Category Archives: Fundraising

Making a giant impression …

We’re excited about the first-ever CdLS billboard. Drivers on State Street in Lemoyne, PA, are passing by a larger-than-life photo of Hannah, an area girl with CdLS who is the inspiration behind a Zumbathon to raise money for the CdLS Foundation. The event takes place December 5, from 2 – 4 p.m. at Art in Motion Fitness in Lemoyne.

A big thanks to Lamar Advertising of Harrisburg who provided the billboard pro-bono to the event organizers. For information on the Zumbathon, email events@CdLSusa.org.

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Team CdLS debuts at NYC Marathon

For the first time, Team CdLS is represented in the ING New York City Marathon, taking place November 7. The team is a participating member of the New York Road Runners Community Charity Program.

Among the 10 team members are five parents, one sibling, one relative and three friends of children with CdLS. Two ofthe runners— Beth Smisloff of Ballston Spa, NY, and David Fowler of New York, NY—just completed the Chicago Marathon October 10 as part of Team CdLS.

Smisloff and Fowler will be joined in New York City by Liana Davila of Dobbs Ferry, NY; Carol Campbell of San Francisco, CA; Lori Griffin of Newtown, CT; Hunter Jackson of Salt Lake City, UT; Katharine Gill Law of New York, NY; Susan Leone of Hawthorne, NY; Peter Uzzi of Avon, CT; and Amanda Woodall Lexington, KY.

The team’s goal is to raise $25,000. So far this year, Team CdLS has raised more than $130,000 in races in Manhattan Beach, CA, Philadelphia, PA, Albuquerque, NM, and Chicago, IL. All money raised by Team CdLS goes to the CdLS Foundation in support of its program and services for individuals with CdLS and their families.

Donations to Team CdLS can be online at https://www.cdlsusa.org/secure/donation.asp or by calling 800-753-2357.

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Congratulations Team CdLS Chicago

Since 2000, Team CdLS has run 26.2 miles through the streets of Chicago, raising awareness of CdLS along the way.
This year, all team members crossed the finish line, inspired by children with CdLS and the work of the CdLS Foundation. To date, this year’s Chicago runners have raised more than $65,000 for the Foundation. That money will go a long way in helping us help families. Thanks Team CdLS!

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Team CdLS runners featured in newspaper articles

Click on the links below to read articles about a mom and a sister running in the Chicago Marathon:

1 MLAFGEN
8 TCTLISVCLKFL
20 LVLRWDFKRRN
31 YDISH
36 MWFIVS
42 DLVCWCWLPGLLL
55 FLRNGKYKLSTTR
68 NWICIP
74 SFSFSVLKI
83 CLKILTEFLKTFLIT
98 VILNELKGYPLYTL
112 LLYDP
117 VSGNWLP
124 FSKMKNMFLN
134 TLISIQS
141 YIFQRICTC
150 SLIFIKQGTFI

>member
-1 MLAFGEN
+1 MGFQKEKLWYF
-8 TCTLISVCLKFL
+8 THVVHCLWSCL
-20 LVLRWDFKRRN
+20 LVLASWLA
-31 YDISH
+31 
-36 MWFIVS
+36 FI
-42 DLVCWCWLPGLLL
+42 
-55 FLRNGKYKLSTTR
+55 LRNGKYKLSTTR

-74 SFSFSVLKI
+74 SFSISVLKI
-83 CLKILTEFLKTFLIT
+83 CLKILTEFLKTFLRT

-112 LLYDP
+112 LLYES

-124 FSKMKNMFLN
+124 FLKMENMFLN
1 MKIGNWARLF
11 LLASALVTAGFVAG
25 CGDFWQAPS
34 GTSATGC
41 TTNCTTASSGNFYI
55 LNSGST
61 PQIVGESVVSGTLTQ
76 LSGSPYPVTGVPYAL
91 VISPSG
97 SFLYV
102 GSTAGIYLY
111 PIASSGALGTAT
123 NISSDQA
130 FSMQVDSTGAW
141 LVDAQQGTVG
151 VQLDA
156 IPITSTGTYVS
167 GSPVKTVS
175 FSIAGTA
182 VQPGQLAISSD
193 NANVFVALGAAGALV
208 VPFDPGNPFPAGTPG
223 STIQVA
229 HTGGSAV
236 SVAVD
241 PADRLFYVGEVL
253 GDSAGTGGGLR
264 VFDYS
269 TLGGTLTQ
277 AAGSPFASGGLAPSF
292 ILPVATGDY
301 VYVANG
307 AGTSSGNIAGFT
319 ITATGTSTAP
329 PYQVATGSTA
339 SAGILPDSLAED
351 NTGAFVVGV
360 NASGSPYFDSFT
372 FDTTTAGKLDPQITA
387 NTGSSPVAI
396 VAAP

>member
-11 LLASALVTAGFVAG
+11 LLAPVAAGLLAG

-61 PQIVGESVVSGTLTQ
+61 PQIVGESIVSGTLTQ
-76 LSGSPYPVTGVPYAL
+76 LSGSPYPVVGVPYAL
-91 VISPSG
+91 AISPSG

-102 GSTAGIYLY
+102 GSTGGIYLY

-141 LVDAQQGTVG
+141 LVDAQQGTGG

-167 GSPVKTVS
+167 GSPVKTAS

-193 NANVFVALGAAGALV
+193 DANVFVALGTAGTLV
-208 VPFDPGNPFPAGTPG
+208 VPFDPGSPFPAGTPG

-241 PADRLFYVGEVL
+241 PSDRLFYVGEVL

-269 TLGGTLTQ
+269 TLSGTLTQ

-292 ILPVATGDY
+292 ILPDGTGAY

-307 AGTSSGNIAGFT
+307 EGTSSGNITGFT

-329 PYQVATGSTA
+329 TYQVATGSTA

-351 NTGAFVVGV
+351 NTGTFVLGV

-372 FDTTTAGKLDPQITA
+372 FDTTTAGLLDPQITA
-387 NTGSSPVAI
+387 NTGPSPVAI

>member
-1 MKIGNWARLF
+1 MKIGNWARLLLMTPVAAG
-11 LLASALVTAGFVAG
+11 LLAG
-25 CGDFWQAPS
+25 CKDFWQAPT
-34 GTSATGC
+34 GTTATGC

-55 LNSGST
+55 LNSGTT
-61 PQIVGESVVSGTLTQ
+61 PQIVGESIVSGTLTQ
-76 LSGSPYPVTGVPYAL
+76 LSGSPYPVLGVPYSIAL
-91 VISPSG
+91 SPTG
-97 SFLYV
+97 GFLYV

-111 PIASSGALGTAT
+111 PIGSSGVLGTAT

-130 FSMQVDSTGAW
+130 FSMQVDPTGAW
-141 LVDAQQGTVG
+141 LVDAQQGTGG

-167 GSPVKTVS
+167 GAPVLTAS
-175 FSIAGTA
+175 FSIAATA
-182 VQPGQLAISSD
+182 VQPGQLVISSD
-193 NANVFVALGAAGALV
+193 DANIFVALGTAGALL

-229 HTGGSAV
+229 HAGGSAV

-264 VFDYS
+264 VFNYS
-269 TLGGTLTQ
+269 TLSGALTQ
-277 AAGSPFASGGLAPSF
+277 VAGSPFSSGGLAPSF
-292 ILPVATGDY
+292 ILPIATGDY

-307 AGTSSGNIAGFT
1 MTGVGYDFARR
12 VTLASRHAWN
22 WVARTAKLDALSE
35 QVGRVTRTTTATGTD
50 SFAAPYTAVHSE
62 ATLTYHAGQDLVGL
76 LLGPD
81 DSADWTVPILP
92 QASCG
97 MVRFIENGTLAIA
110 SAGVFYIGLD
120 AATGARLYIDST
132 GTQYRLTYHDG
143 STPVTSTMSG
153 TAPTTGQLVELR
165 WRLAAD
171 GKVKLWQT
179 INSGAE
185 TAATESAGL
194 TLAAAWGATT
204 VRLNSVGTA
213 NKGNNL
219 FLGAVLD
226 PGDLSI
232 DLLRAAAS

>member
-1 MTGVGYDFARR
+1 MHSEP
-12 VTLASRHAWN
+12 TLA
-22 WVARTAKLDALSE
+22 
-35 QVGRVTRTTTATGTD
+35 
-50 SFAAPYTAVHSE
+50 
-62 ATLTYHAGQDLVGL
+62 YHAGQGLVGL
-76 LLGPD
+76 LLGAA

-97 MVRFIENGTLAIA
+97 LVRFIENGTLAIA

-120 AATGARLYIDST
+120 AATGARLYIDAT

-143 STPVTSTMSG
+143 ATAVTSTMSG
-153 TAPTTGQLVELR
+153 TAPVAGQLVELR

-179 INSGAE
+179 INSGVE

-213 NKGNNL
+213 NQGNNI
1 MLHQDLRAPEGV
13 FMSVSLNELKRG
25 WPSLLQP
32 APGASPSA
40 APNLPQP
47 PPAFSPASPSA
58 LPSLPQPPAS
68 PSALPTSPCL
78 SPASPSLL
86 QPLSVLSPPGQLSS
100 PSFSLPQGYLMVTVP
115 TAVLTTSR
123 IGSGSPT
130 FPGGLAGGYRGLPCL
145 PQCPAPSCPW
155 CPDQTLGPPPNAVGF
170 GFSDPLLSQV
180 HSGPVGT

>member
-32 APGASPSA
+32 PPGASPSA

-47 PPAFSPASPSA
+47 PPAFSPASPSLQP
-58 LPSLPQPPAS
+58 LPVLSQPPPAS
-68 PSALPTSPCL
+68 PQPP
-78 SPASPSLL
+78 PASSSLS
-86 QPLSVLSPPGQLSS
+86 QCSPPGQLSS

Lake County Journal | Big sis runs marathon for sibling.

Uphill battle: Marathon runner takes to pavement for good cause » Evansville Courier & Press.

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Team CdLS names Duke City Marathon ambassador

Five-year-old Savannah Fernandez is the 2010 Team CdLS Ambassador for the Duke City Marathon, October 17 in Albuquerque. Savannah will be cheering on 19 Team CdLS members, including her father, Dee. “Running in the Duke City Marathon is something new for Dee, but he is really excited to reach his self goals, and to run in support of the CdLS Foundation,” says Alicia Fernandez, Savannah’s mom.

Savannah was diagnosed with CdLS at 14 months old. When she was born she was not speaking or babbling, she was very small, and had a lot of stomach problems, according to Alicia. “Even though Savannah doesn’t necessarily know what it means to be an ambassador, I think this experience will shine a special light on her, which is very exciting for our family.”

“The CdLS Foundation has helped our family so much with finding information, helping us to provide better care for Savannah, and giving us the emotional support that we needed. Through the Duke City Marathon our family can help educate people about CdLS, and help raise money for the Foundation.”

To learn more about Team CdLS go to http://www.cdlsusa.com/teamcdls/teamcdls_2010_events.shtml.

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Bikers in the Twin Cities hit the highway for CdLS

The first-ever Motorcycle Ride for Cornelia de Lange Syndrome (CdLS) is Saturday, June 12, starting at Hitching Post MotorSports in Hopkins, MN. The event was organized by three area families with the hopes of raising $5,000.

Motorcycle ride organizer Dave Viland is grandfather to five-year-old Audrey, who has CdLS. Dave is a vice president of the CdLS Foundation’s board of directors, and all money benefits the Foundation. “Right after we found out about the CdLS Foundation, my wife and I decided that we wanted to be a part of it. When the previous director recognized my background in healthcare and asked me to join the board, I knew that I had to for my daughter and for Audrey,” says Dave.